Tonight we go back to a classic, Burnt Offerings, a 1976 haunted house piece. The Rolf family is looked for a vacation destination and finds an offer that seems too good to be true. The house pictured below for the whole summer for only $900! Dad (Oliver Reed) says there must be a catch. The creepy siblings who are renting out the place look shocked. There’s no catch. Except…their aging mother lives on the top floor. She’s very private, and doesn’t want to be disturbed. She needs three meals a day left in her sitting room. Naturally, the Rolf family leaps on this deal-of-a-life-time, I mean, wouldn’t you? They get to the house to find it looking significantly more shabby than they remembered seeing it, and a note on the door. Mom (Karen Black) goes up to check on Mrs. Allardyce, but the old woman doesn’t answer her door.

Surprisingly, strange things start to happen. Mom is getting unpleasantly obsessed with keeping the house up and dressing like she’s from another time. Dad almost kills son in the pool, the kiddo’s gas heater turns on and almost asphyxiates him, dead plants spring to life, and dad is haunted by an image of a grinning chauffer he remembers from his mother’s funeral when he was a boy. The chauffer was terrifying, made better by the fact that the image came from a memory the director had at his own mother’s funeral when he was a boy: he saw a chauffeur laughing and talking with someone and it disturbed him for years to come.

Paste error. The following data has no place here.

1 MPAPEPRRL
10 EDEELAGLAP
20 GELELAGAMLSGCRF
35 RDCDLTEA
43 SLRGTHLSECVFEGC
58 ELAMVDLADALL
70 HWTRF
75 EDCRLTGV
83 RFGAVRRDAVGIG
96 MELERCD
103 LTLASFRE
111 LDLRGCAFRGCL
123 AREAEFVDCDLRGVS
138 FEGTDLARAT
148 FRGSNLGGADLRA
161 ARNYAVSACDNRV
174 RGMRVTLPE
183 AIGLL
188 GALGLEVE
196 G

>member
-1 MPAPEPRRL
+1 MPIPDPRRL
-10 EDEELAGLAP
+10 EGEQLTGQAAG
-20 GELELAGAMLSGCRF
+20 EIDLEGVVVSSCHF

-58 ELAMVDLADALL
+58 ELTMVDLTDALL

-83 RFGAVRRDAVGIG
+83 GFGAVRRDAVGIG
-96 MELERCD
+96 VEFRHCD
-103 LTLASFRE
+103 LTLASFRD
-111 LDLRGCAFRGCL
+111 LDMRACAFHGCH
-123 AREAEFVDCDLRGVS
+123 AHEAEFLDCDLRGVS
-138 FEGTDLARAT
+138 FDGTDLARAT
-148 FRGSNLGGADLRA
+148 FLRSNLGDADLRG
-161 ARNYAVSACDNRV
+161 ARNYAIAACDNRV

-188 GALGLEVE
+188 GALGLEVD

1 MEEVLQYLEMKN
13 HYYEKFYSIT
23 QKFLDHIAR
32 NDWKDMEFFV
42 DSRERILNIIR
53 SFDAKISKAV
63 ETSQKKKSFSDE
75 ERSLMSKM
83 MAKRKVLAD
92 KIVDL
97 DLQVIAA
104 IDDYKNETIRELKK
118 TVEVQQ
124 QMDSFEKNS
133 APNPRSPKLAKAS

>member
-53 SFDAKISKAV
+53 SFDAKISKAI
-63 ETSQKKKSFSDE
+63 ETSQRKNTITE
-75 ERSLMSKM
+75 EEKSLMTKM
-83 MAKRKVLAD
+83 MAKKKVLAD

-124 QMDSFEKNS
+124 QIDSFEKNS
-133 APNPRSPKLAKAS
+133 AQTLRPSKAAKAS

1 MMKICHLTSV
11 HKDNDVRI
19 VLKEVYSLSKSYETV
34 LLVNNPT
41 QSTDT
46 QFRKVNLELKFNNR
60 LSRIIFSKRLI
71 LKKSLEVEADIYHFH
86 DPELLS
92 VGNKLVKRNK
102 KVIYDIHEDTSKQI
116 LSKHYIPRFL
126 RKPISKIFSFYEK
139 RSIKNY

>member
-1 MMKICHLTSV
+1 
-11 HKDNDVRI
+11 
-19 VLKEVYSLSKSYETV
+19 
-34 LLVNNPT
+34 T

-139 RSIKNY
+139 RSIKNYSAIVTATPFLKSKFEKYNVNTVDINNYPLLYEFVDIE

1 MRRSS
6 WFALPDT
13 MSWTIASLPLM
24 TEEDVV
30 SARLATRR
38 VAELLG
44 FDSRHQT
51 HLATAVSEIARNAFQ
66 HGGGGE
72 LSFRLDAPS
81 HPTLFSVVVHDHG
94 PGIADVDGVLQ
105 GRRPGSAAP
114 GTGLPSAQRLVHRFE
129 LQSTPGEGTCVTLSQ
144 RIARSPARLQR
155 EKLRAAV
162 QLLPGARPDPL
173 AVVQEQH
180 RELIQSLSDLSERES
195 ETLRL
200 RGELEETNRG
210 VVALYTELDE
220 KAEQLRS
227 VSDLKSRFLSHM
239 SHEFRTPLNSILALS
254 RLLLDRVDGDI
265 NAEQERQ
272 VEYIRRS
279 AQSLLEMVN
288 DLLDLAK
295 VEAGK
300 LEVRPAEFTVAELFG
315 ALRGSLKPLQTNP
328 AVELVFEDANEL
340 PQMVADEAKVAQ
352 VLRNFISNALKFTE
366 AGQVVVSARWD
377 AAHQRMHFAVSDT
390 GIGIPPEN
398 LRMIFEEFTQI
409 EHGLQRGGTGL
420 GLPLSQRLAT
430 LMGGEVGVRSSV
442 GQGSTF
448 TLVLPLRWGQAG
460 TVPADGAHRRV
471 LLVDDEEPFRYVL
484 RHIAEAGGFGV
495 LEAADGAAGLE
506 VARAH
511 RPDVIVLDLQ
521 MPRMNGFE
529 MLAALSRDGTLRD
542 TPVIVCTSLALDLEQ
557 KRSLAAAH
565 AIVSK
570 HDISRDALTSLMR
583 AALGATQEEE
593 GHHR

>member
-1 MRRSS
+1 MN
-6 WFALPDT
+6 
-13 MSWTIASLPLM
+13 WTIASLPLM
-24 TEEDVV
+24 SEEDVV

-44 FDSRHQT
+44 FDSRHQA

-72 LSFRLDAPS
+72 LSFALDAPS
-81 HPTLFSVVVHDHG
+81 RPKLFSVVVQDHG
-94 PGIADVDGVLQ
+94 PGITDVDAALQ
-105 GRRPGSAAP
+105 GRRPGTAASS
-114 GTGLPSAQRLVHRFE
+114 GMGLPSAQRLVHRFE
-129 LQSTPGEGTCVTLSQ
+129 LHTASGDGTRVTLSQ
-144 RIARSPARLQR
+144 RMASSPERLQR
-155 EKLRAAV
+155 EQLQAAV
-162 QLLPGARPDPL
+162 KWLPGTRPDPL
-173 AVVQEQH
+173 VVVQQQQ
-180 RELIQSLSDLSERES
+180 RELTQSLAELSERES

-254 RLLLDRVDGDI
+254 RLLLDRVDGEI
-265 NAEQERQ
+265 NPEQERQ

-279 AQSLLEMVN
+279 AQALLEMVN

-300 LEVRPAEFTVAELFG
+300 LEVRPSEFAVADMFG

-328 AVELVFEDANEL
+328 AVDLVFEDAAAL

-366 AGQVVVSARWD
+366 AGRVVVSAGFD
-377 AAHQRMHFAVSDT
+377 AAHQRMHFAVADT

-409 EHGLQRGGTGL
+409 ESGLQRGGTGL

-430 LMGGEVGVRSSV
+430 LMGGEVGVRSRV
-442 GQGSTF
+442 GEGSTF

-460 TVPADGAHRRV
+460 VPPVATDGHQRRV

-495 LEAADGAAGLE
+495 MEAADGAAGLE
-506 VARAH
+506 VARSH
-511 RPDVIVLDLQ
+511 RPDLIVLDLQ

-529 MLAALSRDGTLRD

In context of the movie he was pretty scary. Out of that context, he's kind of handsome. He just looks like a happy guy.

Anyway, something something the house is draining the family’s energy and rejuvenating itself, there’s no old lady in the attic, it’s actually Karen Black. Dad gets thrown out the window, a chimney kills the kiddo, and the house looks better than ever. The old woman is reminiscent of Mother in Psycho and is very clearly an inspiration for Ti West’s House of the Devil. Burnt Offerings was predictable but mostly fun. I leave you with a quote from Roger Ebert: “”Burnt Offerings just persists, until it occurs to us that the characters are the only ones in the theater who don’t know what’s going to happen next.”